Medical Wearable Devices in Demand

Medical wearable devices are to become more popular, patient monitoring devices in particular. There is a need for such devices, and it is only expected to grow. According to the Centers for Disease Control Foundation, cardiovascular disease related costs will cost the US healthcare system 1.1 trillion by 2030. 

An article on Forbes recently indicated the difference between Fitbit Inc. (NYSE: FIT) heart monitoring/fitness tracking wearable devices, and medical devices. Koninklijke Philips (NYSE: PHG) for example has introduced a wearable biosensor that automatically and continuously measures heart rate, respiratory rate, skin temperature, single-lead ECG, posture and activity data for at-risk patients in low acuity settings in hospitals.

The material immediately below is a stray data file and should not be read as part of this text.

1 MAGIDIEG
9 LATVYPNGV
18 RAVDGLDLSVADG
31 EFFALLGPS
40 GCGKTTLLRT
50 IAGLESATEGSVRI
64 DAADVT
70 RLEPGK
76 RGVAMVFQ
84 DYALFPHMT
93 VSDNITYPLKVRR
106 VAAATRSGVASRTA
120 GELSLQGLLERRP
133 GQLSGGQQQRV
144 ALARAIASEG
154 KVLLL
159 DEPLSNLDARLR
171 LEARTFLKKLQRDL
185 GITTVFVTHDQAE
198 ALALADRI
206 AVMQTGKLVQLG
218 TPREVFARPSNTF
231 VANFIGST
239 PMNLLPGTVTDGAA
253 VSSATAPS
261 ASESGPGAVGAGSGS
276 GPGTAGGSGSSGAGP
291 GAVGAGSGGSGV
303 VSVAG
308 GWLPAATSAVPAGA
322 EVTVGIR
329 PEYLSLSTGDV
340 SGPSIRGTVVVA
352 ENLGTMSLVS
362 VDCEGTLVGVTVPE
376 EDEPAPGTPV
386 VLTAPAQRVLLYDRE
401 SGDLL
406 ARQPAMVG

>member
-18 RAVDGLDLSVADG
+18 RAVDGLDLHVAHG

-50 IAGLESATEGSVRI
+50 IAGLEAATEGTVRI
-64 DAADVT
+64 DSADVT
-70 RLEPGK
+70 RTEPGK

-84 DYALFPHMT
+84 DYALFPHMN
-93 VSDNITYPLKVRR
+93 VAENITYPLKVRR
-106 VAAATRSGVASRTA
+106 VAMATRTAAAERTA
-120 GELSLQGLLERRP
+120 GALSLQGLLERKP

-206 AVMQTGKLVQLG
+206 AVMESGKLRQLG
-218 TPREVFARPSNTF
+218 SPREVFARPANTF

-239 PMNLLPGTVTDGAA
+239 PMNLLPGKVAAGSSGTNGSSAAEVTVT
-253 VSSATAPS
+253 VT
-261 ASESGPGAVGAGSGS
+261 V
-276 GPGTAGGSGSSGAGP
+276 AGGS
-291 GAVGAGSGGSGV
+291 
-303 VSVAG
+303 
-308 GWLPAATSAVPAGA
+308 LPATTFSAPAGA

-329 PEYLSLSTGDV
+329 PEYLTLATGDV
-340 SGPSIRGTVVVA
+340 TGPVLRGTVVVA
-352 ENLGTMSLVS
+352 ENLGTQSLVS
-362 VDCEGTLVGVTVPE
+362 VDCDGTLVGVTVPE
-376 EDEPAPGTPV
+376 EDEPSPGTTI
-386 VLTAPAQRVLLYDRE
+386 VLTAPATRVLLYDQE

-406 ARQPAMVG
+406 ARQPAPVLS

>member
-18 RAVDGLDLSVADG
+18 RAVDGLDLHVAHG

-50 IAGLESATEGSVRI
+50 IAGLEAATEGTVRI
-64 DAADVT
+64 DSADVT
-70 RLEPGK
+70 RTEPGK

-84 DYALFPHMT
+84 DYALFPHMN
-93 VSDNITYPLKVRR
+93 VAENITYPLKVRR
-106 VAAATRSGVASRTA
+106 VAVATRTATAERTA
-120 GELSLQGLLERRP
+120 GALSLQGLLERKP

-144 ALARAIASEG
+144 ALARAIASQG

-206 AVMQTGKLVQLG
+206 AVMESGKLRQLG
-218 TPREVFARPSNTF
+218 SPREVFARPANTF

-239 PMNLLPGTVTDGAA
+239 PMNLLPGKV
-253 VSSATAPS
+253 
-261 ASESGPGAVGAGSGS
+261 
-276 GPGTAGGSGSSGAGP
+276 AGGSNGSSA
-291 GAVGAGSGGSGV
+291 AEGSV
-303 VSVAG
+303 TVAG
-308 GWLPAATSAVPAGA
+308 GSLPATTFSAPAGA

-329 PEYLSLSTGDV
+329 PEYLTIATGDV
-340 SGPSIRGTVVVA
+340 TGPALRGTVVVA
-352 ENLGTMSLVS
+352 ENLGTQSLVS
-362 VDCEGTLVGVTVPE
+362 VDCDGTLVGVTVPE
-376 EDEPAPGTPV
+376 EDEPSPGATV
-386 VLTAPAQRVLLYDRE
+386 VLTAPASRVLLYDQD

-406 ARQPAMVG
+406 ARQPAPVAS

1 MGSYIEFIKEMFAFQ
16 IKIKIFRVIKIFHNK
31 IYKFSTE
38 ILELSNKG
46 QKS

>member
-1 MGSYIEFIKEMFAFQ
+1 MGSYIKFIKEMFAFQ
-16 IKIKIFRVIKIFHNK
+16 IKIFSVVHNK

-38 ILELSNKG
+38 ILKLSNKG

In an article on, CEO and Co-founder of Biotricity Inc. (OTCQB: BTCY) Waqaas Al-Siddiq, explained, “Patient monitoring devices are poised to disrupt the healthcare industry in part due to their ability to aid in the self-management and prevention of chronic disease. In fact, adoption of wellness tracking and virtual care solutions will reach 60 million households and 74 million users by 2019 according to Parks Associates. There is also significant dialogue around wearables and their potential to revolutionize healthcare and support the growing trend towards preventative care.”

Biotricity a healthcare technology company dedicated to delivering innovative, medically relevant biometric monitoring solutions. The company also has a new device called Bioflux, which allows mobile remote viewing of human heart beat and instantly transmits heart data to patients and their doctors. 

The challenge wearable medical devices need to overcome to be used in healthcare is to ensure that they provide precise medical grade or clinically relevant data for physicians, which then could be used in the patient care process. The good news is that the technology evolves with each new device.

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